The Rule of Law?

When the richest people control government it is called a plutocracy; when the crooks are in charge it is a kleptocracy. What can we call government by lawsuit?

We know perfectly well from unhappy experience that the Vision majority on City Council and Parks Board don’t listen to the people, no matter how many of us speak against their projects at public hearings, or sign petitions, or write them letters.  However, even Vision has to listen to judges as the successful lawsuits launched against the Hadden Park bike lane and the Rental100 giveaway to developers proved.

Understanding that this Council majority is unmoved by public outrage at their activities, and pleased with the results of these last two legal cases, a whole raft of suits has now been launched against Vision policies:

Glen Chernen and the Cedar Party have launched at least three suits — about the relationship between Hootsuite and Gregor Robertson, about the too-close ties between Vision and various media groups, and about park land pricing at Oakridge.  Meanwhile, the Residents Association of Mount Pleasant has launched a suit for what they claim is an illegal change in protected view cones, and I expect them soon to issue another suit against zoning practices in their neighbourhood.  Finally, Southlands Residents have gone to law regarding the rezoning of Casa Mia.

I wouldn’t be surprised to see plenty more of legal activity in the months ahead.

Most people consider the rule of law to be a good thing.  Unfortunately, in the case of the City of Vancouver, one has to wonder. Especially as you and I and all the other taxpayers of Vancouver have to foot the bill just because of Vision’s majority refusal to listen to citizens until they are forced.  We are all the worse off for their intransigent attitudes.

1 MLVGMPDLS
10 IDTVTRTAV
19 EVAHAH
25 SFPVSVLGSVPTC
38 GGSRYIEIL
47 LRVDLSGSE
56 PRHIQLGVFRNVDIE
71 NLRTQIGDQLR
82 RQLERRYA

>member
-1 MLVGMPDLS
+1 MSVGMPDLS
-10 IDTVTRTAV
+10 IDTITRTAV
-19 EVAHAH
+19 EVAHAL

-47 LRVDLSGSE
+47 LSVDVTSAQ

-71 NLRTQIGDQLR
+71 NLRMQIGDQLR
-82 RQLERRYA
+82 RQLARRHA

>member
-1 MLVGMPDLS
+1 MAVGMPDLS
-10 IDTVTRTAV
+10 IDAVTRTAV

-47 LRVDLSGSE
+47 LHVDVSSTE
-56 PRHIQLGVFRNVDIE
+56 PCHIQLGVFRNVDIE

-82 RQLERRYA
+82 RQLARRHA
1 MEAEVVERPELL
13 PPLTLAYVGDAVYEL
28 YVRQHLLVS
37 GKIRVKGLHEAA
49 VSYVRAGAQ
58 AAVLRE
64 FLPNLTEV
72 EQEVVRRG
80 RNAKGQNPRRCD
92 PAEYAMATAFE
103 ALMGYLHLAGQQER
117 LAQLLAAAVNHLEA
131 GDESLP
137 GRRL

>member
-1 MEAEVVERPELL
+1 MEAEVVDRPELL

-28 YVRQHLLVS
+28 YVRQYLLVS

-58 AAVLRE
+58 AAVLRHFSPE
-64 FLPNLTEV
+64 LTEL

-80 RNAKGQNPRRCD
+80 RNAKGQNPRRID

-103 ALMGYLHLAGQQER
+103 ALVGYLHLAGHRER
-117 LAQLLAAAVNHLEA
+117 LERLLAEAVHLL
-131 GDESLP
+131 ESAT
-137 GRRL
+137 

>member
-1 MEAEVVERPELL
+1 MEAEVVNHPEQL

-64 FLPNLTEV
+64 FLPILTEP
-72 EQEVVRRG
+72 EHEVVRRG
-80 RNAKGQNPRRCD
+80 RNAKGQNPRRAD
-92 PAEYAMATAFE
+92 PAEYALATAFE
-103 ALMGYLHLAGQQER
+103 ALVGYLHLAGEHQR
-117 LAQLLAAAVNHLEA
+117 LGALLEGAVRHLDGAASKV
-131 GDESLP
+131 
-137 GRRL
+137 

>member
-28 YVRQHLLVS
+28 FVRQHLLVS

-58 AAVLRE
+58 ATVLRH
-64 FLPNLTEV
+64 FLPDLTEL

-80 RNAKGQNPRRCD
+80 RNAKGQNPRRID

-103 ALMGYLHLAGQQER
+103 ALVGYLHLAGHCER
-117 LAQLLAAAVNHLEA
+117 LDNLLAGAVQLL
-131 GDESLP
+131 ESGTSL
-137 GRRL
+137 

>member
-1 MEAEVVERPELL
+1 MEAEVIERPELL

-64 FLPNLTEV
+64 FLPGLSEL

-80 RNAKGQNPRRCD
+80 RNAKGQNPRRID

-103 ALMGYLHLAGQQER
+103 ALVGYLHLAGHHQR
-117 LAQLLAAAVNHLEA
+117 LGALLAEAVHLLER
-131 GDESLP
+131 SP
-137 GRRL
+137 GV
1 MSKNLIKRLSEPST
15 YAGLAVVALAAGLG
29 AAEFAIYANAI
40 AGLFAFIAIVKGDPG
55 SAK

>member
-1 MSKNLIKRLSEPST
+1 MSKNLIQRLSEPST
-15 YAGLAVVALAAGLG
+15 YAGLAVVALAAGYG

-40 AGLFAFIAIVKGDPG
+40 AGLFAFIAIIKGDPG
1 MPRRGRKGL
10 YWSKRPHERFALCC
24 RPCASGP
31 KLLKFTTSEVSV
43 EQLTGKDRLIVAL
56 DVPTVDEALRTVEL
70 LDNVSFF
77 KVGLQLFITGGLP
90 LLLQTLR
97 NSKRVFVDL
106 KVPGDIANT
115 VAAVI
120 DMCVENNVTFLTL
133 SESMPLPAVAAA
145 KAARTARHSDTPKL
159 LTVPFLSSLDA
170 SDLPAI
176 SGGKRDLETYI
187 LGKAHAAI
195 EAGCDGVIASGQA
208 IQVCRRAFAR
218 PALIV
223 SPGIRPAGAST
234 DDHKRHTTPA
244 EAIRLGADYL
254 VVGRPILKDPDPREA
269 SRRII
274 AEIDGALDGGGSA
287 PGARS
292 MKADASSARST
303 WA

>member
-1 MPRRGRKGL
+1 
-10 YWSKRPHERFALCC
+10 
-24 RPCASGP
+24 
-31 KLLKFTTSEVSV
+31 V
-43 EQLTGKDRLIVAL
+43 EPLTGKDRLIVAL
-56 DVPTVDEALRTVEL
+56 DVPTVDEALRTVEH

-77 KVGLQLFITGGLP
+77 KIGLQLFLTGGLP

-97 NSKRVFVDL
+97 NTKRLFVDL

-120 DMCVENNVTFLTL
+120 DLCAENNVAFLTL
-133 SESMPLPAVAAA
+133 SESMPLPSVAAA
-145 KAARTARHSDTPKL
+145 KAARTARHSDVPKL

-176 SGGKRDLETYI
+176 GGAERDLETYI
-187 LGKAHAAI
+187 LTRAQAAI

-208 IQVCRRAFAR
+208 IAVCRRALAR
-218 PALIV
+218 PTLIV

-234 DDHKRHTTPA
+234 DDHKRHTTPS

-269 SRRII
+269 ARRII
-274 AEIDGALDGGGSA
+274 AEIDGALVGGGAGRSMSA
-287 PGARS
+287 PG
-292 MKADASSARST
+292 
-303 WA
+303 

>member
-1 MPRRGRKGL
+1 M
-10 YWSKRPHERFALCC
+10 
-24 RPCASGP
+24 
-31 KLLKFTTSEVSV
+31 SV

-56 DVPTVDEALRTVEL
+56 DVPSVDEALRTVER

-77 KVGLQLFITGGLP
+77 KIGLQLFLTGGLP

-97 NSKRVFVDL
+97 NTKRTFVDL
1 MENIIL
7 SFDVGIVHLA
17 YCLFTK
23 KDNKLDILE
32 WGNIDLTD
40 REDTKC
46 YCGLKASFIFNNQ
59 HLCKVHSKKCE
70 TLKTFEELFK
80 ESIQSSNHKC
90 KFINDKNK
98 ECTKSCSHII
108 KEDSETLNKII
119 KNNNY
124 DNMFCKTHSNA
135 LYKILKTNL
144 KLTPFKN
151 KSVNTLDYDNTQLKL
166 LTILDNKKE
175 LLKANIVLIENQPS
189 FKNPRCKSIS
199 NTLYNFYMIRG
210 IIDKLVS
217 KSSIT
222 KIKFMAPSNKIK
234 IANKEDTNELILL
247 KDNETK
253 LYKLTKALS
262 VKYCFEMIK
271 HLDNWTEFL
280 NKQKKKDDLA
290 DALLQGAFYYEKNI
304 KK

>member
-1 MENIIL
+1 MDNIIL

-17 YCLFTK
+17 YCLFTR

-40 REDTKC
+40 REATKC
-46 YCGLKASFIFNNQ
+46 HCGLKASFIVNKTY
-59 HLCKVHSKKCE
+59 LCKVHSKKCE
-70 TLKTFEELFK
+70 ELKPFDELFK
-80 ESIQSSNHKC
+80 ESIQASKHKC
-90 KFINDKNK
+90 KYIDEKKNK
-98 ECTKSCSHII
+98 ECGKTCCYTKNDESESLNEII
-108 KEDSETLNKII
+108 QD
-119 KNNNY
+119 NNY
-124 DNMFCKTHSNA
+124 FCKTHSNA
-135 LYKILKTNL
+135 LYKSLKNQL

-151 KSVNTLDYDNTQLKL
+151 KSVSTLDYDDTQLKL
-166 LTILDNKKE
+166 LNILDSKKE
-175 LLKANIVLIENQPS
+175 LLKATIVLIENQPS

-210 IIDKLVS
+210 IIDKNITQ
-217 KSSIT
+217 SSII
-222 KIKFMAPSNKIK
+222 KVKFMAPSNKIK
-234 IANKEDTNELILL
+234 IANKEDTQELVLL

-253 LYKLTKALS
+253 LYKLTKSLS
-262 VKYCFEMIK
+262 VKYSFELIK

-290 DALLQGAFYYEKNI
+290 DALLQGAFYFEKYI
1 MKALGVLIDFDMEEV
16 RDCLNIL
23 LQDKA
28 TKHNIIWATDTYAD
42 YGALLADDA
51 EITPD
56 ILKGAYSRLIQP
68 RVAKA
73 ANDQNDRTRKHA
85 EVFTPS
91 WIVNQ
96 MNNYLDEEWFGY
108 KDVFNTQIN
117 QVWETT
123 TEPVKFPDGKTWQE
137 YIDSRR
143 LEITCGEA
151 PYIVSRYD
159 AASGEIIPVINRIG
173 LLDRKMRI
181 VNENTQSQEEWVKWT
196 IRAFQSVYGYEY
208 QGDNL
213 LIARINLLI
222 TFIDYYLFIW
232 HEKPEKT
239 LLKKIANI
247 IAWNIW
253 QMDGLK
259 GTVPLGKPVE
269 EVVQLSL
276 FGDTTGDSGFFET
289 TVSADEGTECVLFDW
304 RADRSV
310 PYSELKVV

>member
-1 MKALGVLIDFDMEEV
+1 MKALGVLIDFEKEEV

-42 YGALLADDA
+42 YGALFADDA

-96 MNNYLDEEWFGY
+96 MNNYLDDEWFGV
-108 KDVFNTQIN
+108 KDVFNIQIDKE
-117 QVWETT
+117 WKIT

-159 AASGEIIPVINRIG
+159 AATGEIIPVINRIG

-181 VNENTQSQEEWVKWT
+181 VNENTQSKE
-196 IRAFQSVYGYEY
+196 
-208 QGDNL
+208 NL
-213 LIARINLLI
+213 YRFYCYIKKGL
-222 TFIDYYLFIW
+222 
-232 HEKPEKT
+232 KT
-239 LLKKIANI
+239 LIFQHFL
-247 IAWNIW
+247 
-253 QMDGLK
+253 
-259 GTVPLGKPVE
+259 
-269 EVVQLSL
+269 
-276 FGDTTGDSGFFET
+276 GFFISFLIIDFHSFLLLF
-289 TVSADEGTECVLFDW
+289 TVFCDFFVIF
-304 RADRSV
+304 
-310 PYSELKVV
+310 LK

One Response to The Rule of Law?

  1. Bruce Macdonald says:

    This whole discussion reminds me of how I was aware of the 22 or so ‘view cones’ legislated to protect the views north from a neighbourhood deliberately called “Fairview” circa 1886.

    “Grandview” was so-called for the same obvious reasons.

    I pointed out many times in pubic forums – so-called public ‘input’ – that Grandview has 0 view cones in place and needed a number to protect the only remaining views from Grandview of the downtown skyline (from Grandview Park and Britannia Community Centre), the response was a mysterious silence.

    The current view from Grandview Park and Britannia Community Centre needs protecting – again, this was the entire reason why the area was called Grandview.

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